Walter Schweitzer Shares Great News From 121st National Farmers Union Convention
Montana Farmers Union President Walter Schweitzer spent this week in San Francisco at the 121st National Farmers Union Convention. The following is his report on the trip.
Beef- It's Whats For Dinner!
We're here in San Francisco, together with the National Farmers Union, members from all over the nation. We've had a pretty good experience.
Packers & Stockyards Act
On Sunday (3-5-2023), we had Mike Caddis, the assistant attorney for the US attorney's office in the Antitrust Division, and he talked about some of the cases that they have resolved, pointed out that in the case of the Pilgrim's Pride, that
He believes it's the first time that in history where the US attorney's office, Department of Justice, utilized the Packers Stockyard Act to enforce an anti-competitive practice
successfully. And he assured us that it might be the first, but it won't be the last.
He did visit that they're filing in support of the farmers who are suing John Deere for the right to repair and how it explained that the MOU that was signed, really was meaningless. It it's reassuring to have an administration that really is taking these corporate monopolies to task.
Sunday evening, we were kind of surprised by a stop by the former speaker of the House, Nancy Pelosi, getting up to speak in front of a crowd. And, you know, she's a city girl from San Francisco, and yet she spoke without notes to a group of farmers about issues that are important to us. And, you know, she's in her 80’s, and I was just blown away on what a great job she did speaking to our issues here in San Francisco.
Ag Secretary Tom Vilsack
Then in the morning, we were joined by Secretary Tom Vilsack. And before he spoke, he met with a few of us to talk about some of the things that they're going to be releasing and one of which is the rule on product of USA. And as you and I have discussed before, Randy, the product of USA was a tool that the big four Packers were using to mislead consumers into thinking they were buying beef from the United States when actually they were taking beef in from packing plants in Brazil and Argentina, Australia, Mexico and packaging it here in the United States and calling a product of USA. And they're going to close those loopholes. This rule would require to have that voluntary label to be only used on product that was born, raised and processed here in the United States. So that's a good first step. But we still need mandatory country of origin labeling so consumers can really know where their beef and pork comes from.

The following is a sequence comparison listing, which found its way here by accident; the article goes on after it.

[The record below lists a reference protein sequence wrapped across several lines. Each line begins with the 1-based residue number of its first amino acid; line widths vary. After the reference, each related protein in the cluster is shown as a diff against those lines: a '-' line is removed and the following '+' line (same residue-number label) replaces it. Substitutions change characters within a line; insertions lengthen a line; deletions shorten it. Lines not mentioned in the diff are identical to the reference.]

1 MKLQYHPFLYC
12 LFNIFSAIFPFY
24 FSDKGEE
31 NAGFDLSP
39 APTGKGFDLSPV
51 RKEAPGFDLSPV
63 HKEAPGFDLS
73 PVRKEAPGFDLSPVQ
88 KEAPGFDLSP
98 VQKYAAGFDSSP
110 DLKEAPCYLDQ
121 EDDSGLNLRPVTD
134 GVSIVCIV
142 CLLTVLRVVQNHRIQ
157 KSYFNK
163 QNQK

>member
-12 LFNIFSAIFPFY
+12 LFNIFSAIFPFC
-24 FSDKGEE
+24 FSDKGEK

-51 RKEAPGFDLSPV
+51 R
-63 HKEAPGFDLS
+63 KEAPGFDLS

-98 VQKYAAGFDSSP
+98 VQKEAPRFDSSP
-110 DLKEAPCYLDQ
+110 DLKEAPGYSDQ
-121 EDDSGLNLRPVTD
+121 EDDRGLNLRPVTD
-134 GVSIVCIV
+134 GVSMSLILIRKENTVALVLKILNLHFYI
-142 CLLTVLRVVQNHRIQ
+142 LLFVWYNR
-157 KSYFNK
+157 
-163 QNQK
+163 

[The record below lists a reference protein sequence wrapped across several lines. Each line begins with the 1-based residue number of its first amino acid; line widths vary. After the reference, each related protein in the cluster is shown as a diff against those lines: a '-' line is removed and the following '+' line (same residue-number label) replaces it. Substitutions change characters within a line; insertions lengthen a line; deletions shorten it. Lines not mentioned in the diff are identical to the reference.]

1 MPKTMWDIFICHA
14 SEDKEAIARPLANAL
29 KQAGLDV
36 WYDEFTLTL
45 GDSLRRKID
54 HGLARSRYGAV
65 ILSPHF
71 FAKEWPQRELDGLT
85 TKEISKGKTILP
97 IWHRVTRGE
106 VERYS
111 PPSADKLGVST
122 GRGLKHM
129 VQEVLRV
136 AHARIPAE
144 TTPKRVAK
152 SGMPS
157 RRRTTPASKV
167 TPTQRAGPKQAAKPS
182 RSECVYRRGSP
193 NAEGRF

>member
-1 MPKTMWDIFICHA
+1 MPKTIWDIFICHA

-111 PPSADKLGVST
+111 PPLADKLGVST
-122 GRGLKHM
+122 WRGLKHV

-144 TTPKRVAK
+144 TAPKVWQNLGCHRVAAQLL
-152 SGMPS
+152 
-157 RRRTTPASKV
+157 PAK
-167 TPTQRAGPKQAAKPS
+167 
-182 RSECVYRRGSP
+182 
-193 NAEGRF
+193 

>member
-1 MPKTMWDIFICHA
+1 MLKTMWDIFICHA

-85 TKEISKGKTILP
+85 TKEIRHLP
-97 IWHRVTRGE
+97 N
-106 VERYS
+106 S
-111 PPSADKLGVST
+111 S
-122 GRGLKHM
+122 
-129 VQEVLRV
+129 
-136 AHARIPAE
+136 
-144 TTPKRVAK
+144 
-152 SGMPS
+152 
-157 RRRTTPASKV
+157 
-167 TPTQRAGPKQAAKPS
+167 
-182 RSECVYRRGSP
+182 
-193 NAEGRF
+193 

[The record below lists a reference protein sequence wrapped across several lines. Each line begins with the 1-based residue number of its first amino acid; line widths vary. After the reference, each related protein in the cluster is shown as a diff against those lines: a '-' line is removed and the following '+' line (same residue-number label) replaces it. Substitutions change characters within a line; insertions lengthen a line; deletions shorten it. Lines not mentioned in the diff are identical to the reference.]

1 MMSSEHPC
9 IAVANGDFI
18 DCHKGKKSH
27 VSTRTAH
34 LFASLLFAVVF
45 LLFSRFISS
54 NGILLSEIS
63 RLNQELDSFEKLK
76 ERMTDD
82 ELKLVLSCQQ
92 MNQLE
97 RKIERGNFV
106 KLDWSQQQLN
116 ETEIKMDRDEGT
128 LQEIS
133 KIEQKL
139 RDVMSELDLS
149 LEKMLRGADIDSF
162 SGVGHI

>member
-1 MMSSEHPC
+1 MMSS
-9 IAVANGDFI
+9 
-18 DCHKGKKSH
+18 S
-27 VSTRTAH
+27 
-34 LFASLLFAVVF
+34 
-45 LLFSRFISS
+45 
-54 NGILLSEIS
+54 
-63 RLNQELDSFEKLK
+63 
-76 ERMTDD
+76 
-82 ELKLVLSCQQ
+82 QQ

Setting Policy at the Conference
The farm bills coming up, so a lot of the things that we're talking about is, is what we want to do to tweak our current farm bill, and so it's right to repair. Critically important for farmers to have the ability to repair their own equipment. The special meat investigator is another discussion that we've been having and the market transparency and there's some policy we just got done talking about how in the case of a bankruptcy that a farmer should have a priority over the big corporations in settling a debt.
California Secretary of Agriculture
The secretary of agriculture (Karen Ross) here in California spoke to us last night. And what a sharp lady and the work that they're doing here in California to improve their food resiliency by helping small farmers market their products direct to the consumers. There was a lot of good ideas that she talked about that I hope to bring home to Montana.
Senator Jon Tester
Senator Tester had this to say about the Rule of Product of the US:
“Montana ranchers produce the best beef in the world, and American families should have the right to know when their food is actually a ‘Product of the USA,’ or the product of a broken food labeling system. The USDA’s proposed rule is a step in the right direction for consumers and producers, but Montanans know that half-measures won’t give folks needed certainty at the meat counter. Montana’s ranchers hold their beef to the highest possible standard, and after yet another late-reported BSE case in Brazil, folks in the Treasure State need Mandatory Country of Origin Labeling to ensure transparency and fairness in the market for producers and consumers alike.”
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